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I was reading the notes on Gaussian Processes by Choung B. Do (stanford course CS229) however was unsure of how the mean function worked and what a random variable was on the Gaussian Process

So first it reminds us of what a stochastic process is:

enter image description here

Which I think makes sense to me. $x \in \mathcal{X}$ is an index set and we are indexing the random variables. So for example, if $\mathcal{X} = R$, then, $f(0)$ would be the random variable that takes some random value (maybe $f(0) = f = 6$) at time step 0. Similarly, $f(2.3)$ would be a random variable (with a distribution) at time step 2.3. I think that makes sense.

Then it goes on to define a Gaussian Process more carefully:

enter image description here

I think that also makes sense, as that is just saying how each of the random variables depend with respect to each other and $m(x_1)$, I suppose, is just the mean wrt to time step $x_1$.

Then it makes the remark that confuses me:

enter image description here

This is exactly the point that confuses me because, it says that the mean $m(x) = E[x]$. In my head, $x$ was just an element in the index set and therefore it is not random (intuitively, if we are taking samples from a stochastic processes, we get samples at a finite set of time intervals that we decide, x is not usually considered random). It is a constant. What is random is $f(x)$. So for me what would make sense is to say:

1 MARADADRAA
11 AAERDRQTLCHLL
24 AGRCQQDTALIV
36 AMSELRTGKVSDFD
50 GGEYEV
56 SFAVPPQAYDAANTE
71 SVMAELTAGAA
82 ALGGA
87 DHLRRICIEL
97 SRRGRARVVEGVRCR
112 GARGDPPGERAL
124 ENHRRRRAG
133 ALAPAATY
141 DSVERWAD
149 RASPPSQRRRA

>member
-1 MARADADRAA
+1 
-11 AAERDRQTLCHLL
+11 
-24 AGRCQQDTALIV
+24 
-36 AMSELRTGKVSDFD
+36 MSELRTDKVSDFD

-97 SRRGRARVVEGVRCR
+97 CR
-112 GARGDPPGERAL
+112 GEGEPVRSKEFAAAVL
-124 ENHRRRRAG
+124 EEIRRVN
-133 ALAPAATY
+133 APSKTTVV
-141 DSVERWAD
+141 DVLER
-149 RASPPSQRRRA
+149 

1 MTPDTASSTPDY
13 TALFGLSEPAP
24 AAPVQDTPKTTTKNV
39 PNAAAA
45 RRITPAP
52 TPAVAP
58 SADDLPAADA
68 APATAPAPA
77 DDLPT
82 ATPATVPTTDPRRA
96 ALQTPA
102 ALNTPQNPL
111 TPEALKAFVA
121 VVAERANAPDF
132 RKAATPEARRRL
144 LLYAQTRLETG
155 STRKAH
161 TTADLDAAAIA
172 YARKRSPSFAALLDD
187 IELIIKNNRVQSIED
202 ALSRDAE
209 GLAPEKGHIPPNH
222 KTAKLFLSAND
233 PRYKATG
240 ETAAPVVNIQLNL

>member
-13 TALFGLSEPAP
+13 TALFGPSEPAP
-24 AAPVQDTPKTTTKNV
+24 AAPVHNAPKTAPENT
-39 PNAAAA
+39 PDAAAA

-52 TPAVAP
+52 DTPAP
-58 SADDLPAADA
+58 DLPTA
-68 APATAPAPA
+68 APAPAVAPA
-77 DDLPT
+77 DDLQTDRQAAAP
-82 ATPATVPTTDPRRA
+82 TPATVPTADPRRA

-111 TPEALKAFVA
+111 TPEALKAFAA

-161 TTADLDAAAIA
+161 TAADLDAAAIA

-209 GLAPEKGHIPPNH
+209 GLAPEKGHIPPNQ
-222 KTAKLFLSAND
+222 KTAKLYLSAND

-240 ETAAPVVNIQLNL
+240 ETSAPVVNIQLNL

$$m(x_i) = E[ f(x_i) ]$$

that seems to be the correct statement to me. Am I wrong or is there something crucial I am misunderstanding since this discussion should be pretty basic?

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1 Answer 1

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Your understanding is correct. There is apparently mistake in the notes and the equations should be \begin{array} mm (x) &= E[ f(x) ], \\ k(x,x') &= E[(f(x)-m(x))(f(x')-m(x'))]. \end{array}

For reference, see Equation (2.13) in page 13 of C. E. Rasmussen & C. K. I. Williams, Gaussian Processes for Machine Learning, the MIT Press, 2006, available online.

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  • $\begingroup$ I was about to point out the typo :P $\endgroup$ Commented May 6, 2015 at 15:14
  • $\begingroup$ this typo take a half hour from me!!thanks for OP and answerer. $\endgroup$ Commented Aug 13, 2015 at 17:38

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